116 F3d 483 Carter v. Continental Gardens Apartments
116 F.3d 483
James CARTER, Plaintiff-Appellant,
CONTINENTAL GARDENS APARTMENTS; Elke Fortenski; Edward B.
Frankel, aka Edward B. Frank, Defendants-Appellees.
United States Court of Appeals, Ninth Circuit.
Submitted June 17, 1997.**
Decided June 20, 1997.
NOTICE: Ninth Circuit Rule 36-3 provides that dispositions other than opinions or orders designated for publication are not precedential and should not be cited except when relevant under the doctrines of law of the case, res judicata, or collateral estoppel.
Appeal from the United States District Court for the Central District of California, No. CV-95-00745-GLT-EE; Gary L. Taylor, District Judge, Presiding.
Before: GOODWIN, SCHROEDER, and TASHIMA, Circuit Judges.
James Carter appeals pro se the district court's denial of his Fed.R.Civ.P. 60(b) motion for reconsideration of the district court's dismissal for lack of subject matter jurisdiction of his action against Continental Gardens Apartments alleging violations of his constitutional rights in state court eviction proceedings against Carter.
A motion for reconsideration may be brought under rule 60(b) if the moving party can show (1) mistake, inadvertence, surprise or excusable neglect; (2) newly discovered evidence; (3) fraud or other misconduct; (4) a void judgment; (5) a satisfied or discharged judgment; or (6) any other reason justifying relief from operation of judgment. Backlund v. Barnhart, 778 F.2d 1386, 1388 (9th Cir.1985).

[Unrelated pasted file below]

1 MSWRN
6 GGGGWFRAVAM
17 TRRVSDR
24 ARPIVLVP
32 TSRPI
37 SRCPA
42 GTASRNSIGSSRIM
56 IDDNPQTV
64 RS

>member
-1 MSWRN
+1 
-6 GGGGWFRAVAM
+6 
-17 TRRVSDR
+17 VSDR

Carter's appellate brief fails to raise any of the grounds for relief under Rule 60(b). Instead, Carter's arguments on appeal address only the merits of the underlying order of dismissal, and would be properly raised only if Carter had appealed from the judgment of dismissal. Carter's notice of appeal is timely only as to the Rule 60(b) motion, however. See Maraziti v. Thorpe, 52 F.3d 252, 254 (9th Cir.1995) (when a Rule 60(b) motion is brought more than ten days after entry of judgment, an appeal from an order denying the Rule 60(b) motion raises only the merits of the order denying reconsideration and does not raise the merits of the underlying judgment or order). Accordingly, the district court's denial of the Rule 60(b) motion is